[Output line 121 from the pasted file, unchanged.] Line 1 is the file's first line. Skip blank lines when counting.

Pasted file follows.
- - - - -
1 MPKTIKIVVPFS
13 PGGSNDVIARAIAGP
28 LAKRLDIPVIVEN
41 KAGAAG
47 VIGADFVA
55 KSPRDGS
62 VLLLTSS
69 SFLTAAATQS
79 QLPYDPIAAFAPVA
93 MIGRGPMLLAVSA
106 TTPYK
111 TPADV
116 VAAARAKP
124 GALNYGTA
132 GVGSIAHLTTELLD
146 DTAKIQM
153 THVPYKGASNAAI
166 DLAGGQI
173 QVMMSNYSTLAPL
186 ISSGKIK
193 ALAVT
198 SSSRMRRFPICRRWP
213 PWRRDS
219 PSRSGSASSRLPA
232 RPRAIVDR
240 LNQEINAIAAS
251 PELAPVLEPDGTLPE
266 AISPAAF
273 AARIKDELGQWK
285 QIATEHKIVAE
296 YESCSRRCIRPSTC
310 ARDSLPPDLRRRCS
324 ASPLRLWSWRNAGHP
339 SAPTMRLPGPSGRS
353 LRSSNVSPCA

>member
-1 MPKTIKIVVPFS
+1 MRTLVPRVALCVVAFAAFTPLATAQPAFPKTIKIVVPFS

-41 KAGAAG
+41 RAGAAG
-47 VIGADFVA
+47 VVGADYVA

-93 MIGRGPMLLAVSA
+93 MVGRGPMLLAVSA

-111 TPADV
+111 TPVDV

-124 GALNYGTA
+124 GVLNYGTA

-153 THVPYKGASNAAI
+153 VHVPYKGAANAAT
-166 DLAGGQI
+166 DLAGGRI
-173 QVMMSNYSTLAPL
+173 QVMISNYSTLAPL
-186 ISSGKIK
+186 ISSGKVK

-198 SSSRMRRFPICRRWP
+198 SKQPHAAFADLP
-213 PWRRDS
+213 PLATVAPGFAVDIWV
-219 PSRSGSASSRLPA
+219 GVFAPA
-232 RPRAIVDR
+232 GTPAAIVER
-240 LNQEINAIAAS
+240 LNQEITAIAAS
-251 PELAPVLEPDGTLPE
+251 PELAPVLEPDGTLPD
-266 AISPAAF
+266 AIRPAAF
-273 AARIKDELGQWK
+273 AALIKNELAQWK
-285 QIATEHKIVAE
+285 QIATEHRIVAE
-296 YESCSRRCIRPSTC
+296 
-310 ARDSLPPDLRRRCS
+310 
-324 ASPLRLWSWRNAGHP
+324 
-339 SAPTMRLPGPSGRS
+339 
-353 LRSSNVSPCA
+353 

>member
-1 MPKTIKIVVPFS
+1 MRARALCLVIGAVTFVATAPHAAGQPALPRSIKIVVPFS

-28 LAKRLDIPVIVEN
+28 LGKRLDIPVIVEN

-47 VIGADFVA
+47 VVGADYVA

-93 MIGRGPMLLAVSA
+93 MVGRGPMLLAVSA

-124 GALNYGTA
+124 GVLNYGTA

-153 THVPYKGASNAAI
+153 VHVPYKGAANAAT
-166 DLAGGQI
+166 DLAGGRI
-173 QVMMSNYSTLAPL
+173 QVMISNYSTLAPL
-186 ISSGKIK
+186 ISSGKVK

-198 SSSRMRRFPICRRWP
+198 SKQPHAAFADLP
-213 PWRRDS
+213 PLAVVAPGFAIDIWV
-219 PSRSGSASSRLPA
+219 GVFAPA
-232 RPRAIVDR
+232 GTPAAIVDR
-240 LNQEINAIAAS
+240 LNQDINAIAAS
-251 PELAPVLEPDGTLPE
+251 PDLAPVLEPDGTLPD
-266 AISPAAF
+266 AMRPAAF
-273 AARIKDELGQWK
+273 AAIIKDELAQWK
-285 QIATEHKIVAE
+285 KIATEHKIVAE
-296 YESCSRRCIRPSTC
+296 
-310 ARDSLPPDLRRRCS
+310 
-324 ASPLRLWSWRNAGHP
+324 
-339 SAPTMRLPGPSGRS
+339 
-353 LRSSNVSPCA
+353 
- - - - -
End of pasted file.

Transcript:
+285 KIATEHKIVAE